PAHOA, Hawaii >> Looky-loos trying to get closer to the Kilauea eruption aren’t the only trespassers sneaking into restricted neighborhoods in lower Puna, where most of the volcanic activity has been occurring.
Squatters — long a problem in the wide-open rural area even before lava burst to the surface in Leilani Estates May 3 — also appear to be heading into communities devastated by flows.
Hawaii County police said Thursday they arrested a 36-year-old woman in Leilani Estates after they discovered she apparently had taken up residence in an unfinished house under construction on Alapai Street.
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The homeowner, who has had problems in the past with other unauthorized people occupying the property, contacted officials after encountering Jami Leonard on Thursday morning, police said.
Officers found Leonard, who has no permanent address, within the structure, which is in a county-designated zone restricted to residents because of safety concerns.
Leonard was charged with first-degree criminal trespass, loitering and refusal to evacuate. At last report, she remained at the Detention Center in Hilo awaiting a court appearance after failing to post $750 bail.
Police and Department of Land and Natural Resources conservation officers have cited at least 74 people for loitering in the lower East Rift Zone where the eruption is taking place.
County spokeswoman Janet Snyder confirmed Thursday that some chronically homeless individuals are staying at the American Red Cross emergency shelters set up for Kilauea eruption evacuees, but that no one is being turned away.
Also Thursday, a briefing by the U.S. Geological Survey revealed that lava pouring into Kapoho Bay has reached a depth of almost 200 feet, a further indication of the high-volume output from fissure 8 in Leilani Estates.
As of Wednesday, the lava shelf reaching into the ocean off Kapoho had grown to 370 acres, according to Mike Zoeller, a geologist with the Center for the Study of Active Volcanoes at the University of Hawaii at Hilo.
Fissure 8 has proven such an effective conduit for magma coursing through the lower East Rift Zone that is has stabilized volcanic activity in the region, reducing flows at other vents and lessening the risk of new ones opening, Zoeller said.
“Right now we’re not seeing any real changes to that rate,” he said.
The fissure also is producing 165- to 180-foot-high fountains at last report and feeding an 8-mile-long channel of lava to the Kapoho coastline.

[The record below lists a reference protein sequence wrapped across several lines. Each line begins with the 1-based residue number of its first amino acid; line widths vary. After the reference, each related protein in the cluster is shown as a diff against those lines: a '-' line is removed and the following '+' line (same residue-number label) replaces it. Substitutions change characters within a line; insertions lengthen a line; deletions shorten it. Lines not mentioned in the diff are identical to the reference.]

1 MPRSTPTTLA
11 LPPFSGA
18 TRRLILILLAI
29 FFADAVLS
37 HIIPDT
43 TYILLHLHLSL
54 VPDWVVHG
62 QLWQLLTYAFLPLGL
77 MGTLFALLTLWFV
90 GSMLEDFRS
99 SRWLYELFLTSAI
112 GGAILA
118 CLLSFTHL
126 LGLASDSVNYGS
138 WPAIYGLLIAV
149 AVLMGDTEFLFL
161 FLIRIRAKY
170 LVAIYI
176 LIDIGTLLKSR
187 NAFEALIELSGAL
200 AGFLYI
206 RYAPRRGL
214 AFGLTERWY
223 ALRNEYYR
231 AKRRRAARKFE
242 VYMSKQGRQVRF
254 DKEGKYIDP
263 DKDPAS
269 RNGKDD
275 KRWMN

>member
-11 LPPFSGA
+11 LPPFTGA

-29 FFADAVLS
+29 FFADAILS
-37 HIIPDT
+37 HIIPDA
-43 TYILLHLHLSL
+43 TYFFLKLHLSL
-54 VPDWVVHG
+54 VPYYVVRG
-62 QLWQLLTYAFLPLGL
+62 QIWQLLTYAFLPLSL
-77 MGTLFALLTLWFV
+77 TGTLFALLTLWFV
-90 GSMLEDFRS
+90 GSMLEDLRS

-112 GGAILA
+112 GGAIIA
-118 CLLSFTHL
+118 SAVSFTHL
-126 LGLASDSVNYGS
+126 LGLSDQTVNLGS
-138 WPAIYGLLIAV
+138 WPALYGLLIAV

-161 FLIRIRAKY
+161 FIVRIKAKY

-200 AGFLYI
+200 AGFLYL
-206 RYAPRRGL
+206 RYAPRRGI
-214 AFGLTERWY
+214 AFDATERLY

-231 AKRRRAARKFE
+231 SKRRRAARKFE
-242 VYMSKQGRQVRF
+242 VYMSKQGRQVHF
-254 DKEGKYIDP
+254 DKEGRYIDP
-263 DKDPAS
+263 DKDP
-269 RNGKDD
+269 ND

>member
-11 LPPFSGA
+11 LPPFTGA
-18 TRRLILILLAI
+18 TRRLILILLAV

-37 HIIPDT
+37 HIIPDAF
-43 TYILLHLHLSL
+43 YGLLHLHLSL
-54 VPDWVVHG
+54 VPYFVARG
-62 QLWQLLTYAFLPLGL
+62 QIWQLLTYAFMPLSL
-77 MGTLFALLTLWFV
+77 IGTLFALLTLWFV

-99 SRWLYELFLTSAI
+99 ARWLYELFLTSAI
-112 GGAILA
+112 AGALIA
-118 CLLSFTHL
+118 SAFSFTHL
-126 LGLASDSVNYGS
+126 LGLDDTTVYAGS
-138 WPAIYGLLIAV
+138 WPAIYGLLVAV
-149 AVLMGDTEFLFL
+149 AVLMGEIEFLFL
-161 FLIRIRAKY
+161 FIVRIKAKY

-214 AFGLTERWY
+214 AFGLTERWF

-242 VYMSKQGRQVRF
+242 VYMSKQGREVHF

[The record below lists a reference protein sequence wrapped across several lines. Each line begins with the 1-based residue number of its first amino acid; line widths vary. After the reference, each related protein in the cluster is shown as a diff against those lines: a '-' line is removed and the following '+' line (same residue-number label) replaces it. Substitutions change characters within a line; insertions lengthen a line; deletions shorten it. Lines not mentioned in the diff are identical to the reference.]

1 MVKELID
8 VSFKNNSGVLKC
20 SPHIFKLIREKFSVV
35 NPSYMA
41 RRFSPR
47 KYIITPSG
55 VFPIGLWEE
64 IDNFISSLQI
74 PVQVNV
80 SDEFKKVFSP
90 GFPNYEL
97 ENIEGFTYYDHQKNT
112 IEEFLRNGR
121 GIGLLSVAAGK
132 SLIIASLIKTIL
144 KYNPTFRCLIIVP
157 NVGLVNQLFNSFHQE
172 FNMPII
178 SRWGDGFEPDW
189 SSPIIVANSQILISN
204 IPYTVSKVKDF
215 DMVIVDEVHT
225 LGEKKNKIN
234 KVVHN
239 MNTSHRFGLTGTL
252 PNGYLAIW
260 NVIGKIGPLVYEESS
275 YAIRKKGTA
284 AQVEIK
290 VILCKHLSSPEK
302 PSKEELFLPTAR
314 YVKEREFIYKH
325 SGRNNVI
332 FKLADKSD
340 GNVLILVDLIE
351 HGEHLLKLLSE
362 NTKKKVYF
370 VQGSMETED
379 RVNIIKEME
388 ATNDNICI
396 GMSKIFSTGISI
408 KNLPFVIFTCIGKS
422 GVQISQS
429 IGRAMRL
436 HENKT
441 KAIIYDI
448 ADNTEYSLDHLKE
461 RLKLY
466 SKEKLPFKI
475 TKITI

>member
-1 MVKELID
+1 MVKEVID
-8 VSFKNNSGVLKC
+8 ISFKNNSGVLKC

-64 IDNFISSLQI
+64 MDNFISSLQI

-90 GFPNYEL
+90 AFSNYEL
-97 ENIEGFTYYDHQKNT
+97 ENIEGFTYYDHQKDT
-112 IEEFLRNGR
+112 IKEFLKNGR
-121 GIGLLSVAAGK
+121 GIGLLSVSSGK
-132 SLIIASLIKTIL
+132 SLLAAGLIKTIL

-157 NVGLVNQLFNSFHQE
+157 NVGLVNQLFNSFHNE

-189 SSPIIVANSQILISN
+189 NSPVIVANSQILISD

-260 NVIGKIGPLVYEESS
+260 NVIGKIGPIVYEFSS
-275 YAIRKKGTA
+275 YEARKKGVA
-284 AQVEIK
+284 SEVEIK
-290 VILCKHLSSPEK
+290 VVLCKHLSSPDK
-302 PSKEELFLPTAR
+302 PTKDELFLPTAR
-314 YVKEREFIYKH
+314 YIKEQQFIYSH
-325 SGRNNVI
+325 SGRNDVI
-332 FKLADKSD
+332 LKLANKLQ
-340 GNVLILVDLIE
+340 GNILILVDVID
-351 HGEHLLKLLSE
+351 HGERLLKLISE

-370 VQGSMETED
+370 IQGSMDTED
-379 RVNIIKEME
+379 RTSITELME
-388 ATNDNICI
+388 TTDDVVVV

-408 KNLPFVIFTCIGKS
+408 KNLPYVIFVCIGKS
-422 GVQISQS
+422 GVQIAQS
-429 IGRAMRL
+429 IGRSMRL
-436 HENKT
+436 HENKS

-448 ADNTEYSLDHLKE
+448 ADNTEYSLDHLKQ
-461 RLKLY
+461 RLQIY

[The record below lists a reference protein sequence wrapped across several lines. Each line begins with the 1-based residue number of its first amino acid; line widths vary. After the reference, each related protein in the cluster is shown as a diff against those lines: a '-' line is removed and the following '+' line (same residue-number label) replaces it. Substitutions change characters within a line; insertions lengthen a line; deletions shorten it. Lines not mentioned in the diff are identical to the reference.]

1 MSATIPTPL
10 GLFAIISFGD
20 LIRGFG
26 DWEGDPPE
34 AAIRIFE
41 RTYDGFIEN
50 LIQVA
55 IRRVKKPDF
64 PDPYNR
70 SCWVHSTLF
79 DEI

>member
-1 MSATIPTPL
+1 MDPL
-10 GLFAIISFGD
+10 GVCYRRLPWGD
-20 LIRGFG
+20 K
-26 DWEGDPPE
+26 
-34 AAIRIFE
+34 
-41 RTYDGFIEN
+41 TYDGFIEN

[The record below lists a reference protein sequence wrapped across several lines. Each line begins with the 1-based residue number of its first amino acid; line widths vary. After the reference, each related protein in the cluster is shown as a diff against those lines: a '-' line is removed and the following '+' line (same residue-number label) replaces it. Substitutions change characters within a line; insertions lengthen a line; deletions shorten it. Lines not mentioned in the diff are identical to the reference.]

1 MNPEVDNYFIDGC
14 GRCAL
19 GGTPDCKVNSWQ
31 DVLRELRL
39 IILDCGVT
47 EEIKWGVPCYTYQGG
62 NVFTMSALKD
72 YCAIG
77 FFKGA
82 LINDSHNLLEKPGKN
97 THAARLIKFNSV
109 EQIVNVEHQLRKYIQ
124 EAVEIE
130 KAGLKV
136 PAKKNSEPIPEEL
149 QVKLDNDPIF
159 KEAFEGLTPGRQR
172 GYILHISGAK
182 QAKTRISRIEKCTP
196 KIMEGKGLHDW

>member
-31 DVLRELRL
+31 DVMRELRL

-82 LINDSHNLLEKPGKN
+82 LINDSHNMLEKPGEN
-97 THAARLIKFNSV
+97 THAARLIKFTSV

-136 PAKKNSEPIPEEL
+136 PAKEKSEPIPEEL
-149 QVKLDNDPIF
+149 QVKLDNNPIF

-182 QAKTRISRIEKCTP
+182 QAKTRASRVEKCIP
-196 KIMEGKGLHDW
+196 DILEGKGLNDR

Minor spattering was observed at fissures 6, 15 and 16.
Despite fissure 8’s starring role in the Kilauea eruption that has covered nearly 10 square miles, destroyed 598 homes and displaced hundreds of residents, officials aren’t ready to consider giving it a more permanent name, said U.S. Geological Survey spokeswoman Leslie Gordon.
The Puu Oo vent of Kilauea, which has been continuously erupting since 1983, was dubbed after consultation with Native Hawaiian elders, Gordon said.
The federal Board of Geographic Names could take similar action with regard to fissure 8 upon request of the local community. Any name would be based on a recommendation from Native Hawaiians, she said. Thursday also saw the Kilauea summit and surrounding areas rattled by a 5.4 magnitude earthquake about 1:13 p.m. Hawaiian Volcano Observatory officials said the gas explosion sent up a small ash plume.
The seismic event was one of thousands of magnitude 2.5 or higher shakes that have taken place at the summit in recent weeks. Zoeller said it’s not clear yet whether the explosions are being caused by the continuing collapse of the Halemaumau Crater or vice versa.
In related updates:
>> Hawaii County Mayor Harry Kim checked out of Hilo Medical Center after suffering his sixth heart attack last week and was at the Civil Defense Agency’s Emergency Operations Center Thursday morning. Kim surprised everyone by appearing at the morning briefing and was very encouraging, according to county spokeswoman Janet Snyder.
>> The Federal Emergency Management Agency reports that 1,015 people affected by the eruption sought assistance online, by phone or in person at its Disaster Recovery Center, open daily from 8 a.m. to 8 p.m. at Keaau High School. The U.S. Small Business Administration has handled 381 federal disaster loans, which are available to small businesses and households. Representatives from state and county agencies also are available.
>> Free medical, dental and eye care will be available today and Saturday at Tropic Care 2018 at Keaau High School between 8 a.m. and 5 p.m. Free breakfast and lunch will be available for children and the clinic is open to all, regardless of whether they are affected by the eruption.
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